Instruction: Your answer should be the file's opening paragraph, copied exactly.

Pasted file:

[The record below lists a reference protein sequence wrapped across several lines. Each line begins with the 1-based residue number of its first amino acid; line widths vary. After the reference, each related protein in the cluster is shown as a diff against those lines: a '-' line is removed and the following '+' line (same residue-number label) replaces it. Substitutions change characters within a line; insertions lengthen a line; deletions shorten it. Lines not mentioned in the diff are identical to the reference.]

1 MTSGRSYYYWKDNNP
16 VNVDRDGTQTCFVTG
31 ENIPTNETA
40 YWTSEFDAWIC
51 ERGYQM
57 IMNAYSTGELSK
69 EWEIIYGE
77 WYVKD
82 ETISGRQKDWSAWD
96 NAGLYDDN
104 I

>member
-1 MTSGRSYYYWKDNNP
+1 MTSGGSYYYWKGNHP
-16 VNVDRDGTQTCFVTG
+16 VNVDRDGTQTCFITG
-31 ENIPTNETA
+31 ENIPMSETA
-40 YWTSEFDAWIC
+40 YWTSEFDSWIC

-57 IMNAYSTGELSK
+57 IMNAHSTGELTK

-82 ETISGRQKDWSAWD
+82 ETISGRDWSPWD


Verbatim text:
[The record below lists a reference protein sequence wrapped across several lines. Each line begins with the 1-based residue number of its first amino acid; line widths vary. After the reference, each related protein in the cluster is shown as a diff against those lines: a '-' line is removed and the following '+' line (same residue-number label) replaces it. Substitutions change characters within a line; insertions lengthen a line; deletions shorten it. Lines not mentioned in the diff are identical to the reference.]